Stroud artist Alison Merry’s illuminated artwork
- Credit: merryilluminations.co.uk
During the national lockdown, rainbows were seen as symbols of hope and solidarity. In the spirit of Christmas goodwill, Bisley artist Alison Merry has captured the zeitgeist in her distinctive illuminated artworks, currently on show at Stroud's Museum in the Park
What was it like to be locked down at home in Bisley – how did you manage to stay sane?
I counted my blessings every day and stayed busy at my desk. I’ve had plenty of outdoors for escape, and live in a caring village community, so no excuses for going cabin-fever crazy. Hugging trees and talking to my cats has helped at critical moments. I have a great view from my window and have spent a lot of time contemplating that.
Your Bisley Rainbow Nativity, which is available as a Christmas card, shows Mary raising a protective veil over her sleeping baby. What was the inspiration for this?
Rainbows have been a symbol of hope in many cultures throughout history, and never more so than in our own times when they have come to represent movements for social change and, in 2020, a nation’s solidarity with the NHS. I knew I wanted to produce something rainbow themed.
In the 19th century, a wall painting of Mary and her ‘protecting veil’ was uncovered in Bisley Church. The overarching of a rainbow reminded me of the enfolding embrace of Mary’s cloak, and the Bisley design evolved from the combination of those two ideas. The beautiful Norman font in Bisley Church made the perfect crib. The little picture on the reverse shows our local post office and shop as a tribute to Tom and Lucie (and Teddy the dog) for all they have done for the village in lockdown.
Another of your seasonal cards depicts St Wulfstan dining with geese. What’s the story behind the tale?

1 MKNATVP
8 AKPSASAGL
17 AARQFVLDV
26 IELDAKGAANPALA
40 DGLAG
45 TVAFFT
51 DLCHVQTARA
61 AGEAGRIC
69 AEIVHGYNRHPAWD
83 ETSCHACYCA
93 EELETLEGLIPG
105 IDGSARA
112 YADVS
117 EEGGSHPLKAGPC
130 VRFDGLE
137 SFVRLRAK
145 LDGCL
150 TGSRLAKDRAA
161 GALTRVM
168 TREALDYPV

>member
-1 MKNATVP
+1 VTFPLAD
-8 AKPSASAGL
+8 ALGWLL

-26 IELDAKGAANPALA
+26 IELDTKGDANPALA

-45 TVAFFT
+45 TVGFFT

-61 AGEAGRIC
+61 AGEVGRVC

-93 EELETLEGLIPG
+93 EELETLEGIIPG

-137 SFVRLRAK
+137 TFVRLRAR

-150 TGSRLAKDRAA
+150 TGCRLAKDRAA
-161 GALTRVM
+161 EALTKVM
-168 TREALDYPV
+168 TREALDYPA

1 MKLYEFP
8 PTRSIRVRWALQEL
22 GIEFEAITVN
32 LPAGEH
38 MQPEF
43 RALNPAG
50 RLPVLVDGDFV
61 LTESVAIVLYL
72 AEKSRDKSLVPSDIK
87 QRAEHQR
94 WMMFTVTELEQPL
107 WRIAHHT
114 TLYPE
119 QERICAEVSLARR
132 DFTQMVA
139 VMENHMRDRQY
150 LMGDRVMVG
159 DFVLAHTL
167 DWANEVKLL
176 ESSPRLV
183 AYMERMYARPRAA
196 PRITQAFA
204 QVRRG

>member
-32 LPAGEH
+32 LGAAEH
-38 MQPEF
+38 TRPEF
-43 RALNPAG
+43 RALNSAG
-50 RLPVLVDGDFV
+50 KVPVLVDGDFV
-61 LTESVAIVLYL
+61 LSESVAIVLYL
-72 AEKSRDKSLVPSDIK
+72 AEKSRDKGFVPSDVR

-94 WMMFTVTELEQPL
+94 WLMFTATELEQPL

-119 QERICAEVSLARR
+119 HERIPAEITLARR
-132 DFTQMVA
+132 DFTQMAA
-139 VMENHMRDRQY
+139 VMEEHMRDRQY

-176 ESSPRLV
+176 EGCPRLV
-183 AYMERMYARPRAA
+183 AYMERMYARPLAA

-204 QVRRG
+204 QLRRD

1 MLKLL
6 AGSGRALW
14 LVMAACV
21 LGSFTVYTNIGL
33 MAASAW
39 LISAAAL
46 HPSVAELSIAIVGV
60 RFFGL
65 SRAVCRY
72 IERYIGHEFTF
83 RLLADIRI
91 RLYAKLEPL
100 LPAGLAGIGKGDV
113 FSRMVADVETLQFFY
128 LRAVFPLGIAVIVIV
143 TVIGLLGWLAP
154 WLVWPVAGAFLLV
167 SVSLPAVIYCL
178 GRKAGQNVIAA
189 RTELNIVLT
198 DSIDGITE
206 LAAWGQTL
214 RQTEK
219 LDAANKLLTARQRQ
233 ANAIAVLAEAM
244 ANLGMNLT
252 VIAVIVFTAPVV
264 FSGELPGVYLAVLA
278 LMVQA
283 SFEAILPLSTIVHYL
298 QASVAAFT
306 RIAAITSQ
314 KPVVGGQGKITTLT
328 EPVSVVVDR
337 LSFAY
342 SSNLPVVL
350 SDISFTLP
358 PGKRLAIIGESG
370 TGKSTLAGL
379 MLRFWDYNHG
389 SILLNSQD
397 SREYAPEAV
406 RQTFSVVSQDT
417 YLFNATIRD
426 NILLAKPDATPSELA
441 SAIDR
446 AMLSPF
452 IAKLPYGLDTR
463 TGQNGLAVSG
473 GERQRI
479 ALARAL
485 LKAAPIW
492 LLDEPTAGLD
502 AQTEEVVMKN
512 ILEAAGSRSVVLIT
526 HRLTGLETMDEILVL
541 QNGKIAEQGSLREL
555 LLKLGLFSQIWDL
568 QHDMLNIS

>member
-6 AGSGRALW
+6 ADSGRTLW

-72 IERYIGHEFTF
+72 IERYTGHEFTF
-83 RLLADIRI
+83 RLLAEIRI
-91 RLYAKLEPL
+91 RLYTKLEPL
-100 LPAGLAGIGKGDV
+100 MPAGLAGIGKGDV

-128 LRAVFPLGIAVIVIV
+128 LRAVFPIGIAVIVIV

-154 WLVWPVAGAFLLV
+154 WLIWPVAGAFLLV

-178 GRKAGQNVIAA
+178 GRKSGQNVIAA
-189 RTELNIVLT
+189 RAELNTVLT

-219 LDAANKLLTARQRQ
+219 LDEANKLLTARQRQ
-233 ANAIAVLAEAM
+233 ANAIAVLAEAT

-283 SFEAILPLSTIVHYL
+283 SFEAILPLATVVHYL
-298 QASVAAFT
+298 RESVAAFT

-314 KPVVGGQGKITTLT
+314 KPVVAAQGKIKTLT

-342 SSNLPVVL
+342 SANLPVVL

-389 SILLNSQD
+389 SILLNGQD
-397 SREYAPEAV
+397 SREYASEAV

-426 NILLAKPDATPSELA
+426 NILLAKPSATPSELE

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This was a subject for a Christmas card suggested to me years ago. In lockdown, I had time to explore the idea. It’s one of many anecdotes associated with Saint Wulfstan, an 11th-century Bishop of Worcester. Ashamed of being distracted while celebrating Holy Mass (at Hawkesbury, Gloucestershire) by the smell of roasted goose coming from nearby kitchens, Wulfstan vowed to give up eating meat forever. He is depicted on my card dining on veggie kebabs in the company of some very happy geese. Wulfstan is the patron saint of vegetarians and dieters.
I love your cover illustration for Kevin Walker’s book, Queer Folk Tales! Do tell us more...
That was a nice surprise! A lockdown commission from Cheltenham’s History Press. I was sent the story of ‘Good King Richard’ from Kevin’s collection and asked to design a cover illustration for the book. A gay 12th-century royal merman! What’s not to like?
What can we expect to see at your exhibition at Stroud’s Museum in the Park?
It’s a privilege to be asked to exhibit at our wonderful local museum. We shall be displaying a selection of paintings and prints that tell some of the local history stories I have illustrated over the years. Some old favourites, some new and, because of the timing of the exhibition, there’s a strong Christmas theme. It celebrates legends, people and places associated with the Cotswolds as well as from further afield. It will take you to Hailes Abbey, Cirencester Abbey, the Rollright Stones, Bristol and Norwich amongst other places, and introduce you to Aethelflaed, William the Conqueror, Dick Whittington, Thomas Becket, Thomas Traherne, the Tetbury dolphins and Mabel, the Stroud cat.
What are you hoping the New Year will bring... globally, personally and creatively?
What a big question!! Globally (vain hopes): that humankind wakes up to the catastrophes the world is facing, that integrity becomes more fashionable, that power passes into the hands of the wise, the visionaries and the compassionate. And the taming of Covid, of course.
Personally – and most urgently: those long-overdue reunions with family and friends and a bit more freedom to roam. More whimsically: the return of Wimbledon and The Proms, a new scented wisteria for my cottage to replace the magnificent one that died this year, and tea with Grayson Perry would be nice. Creatively: that the ideas keep coming, that my eyes and hands keep working, and that time allows me to finish all the pictures I want to paint. There are so many good stories still to tell.
Visit Alison’s website: merryilluminations.co.uk